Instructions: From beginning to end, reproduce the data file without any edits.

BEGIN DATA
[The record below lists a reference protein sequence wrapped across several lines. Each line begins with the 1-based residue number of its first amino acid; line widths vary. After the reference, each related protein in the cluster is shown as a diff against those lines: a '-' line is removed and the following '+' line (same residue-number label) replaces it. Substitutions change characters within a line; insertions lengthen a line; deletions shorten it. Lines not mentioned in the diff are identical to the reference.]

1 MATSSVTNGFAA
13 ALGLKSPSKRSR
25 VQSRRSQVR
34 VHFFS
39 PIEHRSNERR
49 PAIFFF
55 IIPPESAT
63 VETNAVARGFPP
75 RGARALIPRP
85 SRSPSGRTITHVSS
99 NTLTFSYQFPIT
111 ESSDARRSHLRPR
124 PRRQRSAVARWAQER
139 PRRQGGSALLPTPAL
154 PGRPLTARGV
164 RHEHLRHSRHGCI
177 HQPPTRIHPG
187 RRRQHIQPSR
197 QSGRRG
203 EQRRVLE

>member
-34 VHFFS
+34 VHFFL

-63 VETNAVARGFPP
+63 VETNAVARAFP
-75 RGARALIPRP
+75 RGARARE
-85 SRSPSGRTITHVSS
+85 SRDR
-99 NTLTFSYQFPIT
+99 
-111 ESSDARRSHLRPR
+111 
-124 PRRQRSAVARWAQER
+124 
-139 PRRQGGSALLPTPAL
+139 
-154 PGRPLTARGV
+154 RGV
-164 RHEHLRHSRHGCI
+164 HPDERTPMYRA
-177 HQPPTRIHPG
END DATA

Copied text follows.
[The record below lists a reference protein sequence wrapped across several lines. Each line begins with the 1-based residue number of its first amino acid; line widths vary. After the reference, each related protein in the cluster is shown as a diff against those lines: a '-' line is removed and the following '+' line (same residue-number label) replaces it. Substitutions change characters within a line; insertions lengthen a line; deletions shorten it. Lines not mentioned in the diff are identical to the reference.]

1 MATSSVTNGFAA
13 ALGLKSPSKRSR
25 VQSRRSQVR
34 VHFFS
39 PIEHRSNERR
49 PAIFFF
55 IIPPESAT
63 VETNAVARGFPP
75 RGARALIPRP
85 SRSPSGRTITHVSS
99 NTLTFSYQFPIT
111 ESSDARRSHLRPR
124 PRRQRSAVARWAQER
139 PRRQGGSALLPTPAL
154 PGRPLTARGV
164 RHEHLRHSRHGCI
177 HQPPTRIHPG
187 RRRQHIQPSR
197 QSGRRG
203 EQRRVLE

>member
-34 VHFFS
+34 VHFFL

-63 VETNAVARGFPP
+63 VETNAVARAFP
-75 RGARALIPRP
+75 RGARARE
-85 SRSPSGRTITHVSS
+85 SRDR
-99 NTLTFSYQFPIT
+99 
-111 ESSDARRSHLRPR
+111 
-124 PRRQRSAVARWAQER
+124 
-139 PRRQGGSALLPTPAL
+139 
-154 PGRPLTARGV
+154 RGV
-164 RHEHLRHSRHGCI
+164 HPDERTPMYRA
-177 HQPPTRIHPG